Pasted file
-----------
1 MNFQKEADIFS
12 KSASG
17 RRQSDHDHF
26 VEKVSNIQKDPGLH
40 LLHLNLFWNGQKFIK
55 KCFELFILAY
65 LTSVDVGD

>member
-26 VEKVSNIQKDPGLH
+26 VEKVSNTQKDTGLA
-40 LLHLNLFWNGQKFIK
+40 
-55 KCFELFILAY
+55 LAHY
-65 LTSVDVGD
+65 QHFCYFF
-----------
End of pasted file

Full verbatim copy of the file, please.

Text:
1 MNFQKEADIFS
12 KSASG
17 RRQSDHDHF
26 VEKVSNIQKDPGLH
40 LLHLNLFWNGQKFIK
55 KCFELFILAY
65 LTSVDVGD

>member
-26 VEKVSNIQKDPGLH
+26 VEKVSNTQKDTGLA
-40 LLHLNLFWNGQKFIK
+40 
-55 KCFELFILAY
+55 LAHY
-65 LTSVDVGD
+65 QHFCYFF